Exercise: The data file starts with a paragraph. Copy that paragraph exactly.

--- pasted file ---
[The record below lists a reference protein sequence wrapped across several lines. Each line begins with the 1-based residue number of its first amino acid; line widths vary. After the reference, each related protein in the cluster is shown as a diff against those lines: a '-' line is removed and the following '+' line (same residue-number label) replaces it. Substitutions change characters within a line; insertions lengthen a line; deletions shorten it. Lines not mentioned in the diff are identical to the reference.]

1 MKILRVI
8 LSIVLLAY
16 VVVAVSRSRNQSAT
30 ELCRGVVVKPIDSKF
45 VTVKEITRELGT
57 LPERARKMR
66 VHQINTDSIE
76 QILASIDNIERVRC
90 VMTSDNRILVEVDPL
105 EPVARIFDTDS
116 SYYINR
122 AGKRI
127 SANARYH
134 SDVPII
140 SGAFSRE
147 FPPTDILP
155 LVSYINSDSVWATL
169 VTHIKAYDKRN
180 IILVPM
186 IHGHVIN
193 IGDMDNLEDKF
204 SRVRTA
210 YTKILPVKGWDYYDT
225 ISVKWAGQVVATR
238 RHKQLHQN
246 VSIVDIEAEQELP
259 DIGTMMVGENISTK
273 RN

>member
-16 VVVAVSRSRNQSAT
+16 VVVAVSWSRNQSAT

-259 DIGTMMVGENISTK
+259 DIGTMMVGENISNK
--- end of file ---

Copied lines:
[The record below lists a reference protein sequence wrapped across several lines. Each line begins with the 1-based residue number of its first amino acid; line widths vary. After the reference, each related protein in the cluster is shown as a diff against those lines: a '-' line is removed and the following '+' line (same residue-number label) replaces it. Substitutions change characters within a line; insertions lengthen a line; deletions shorten it. Lines not mentioned in the diff are identical to the reference.]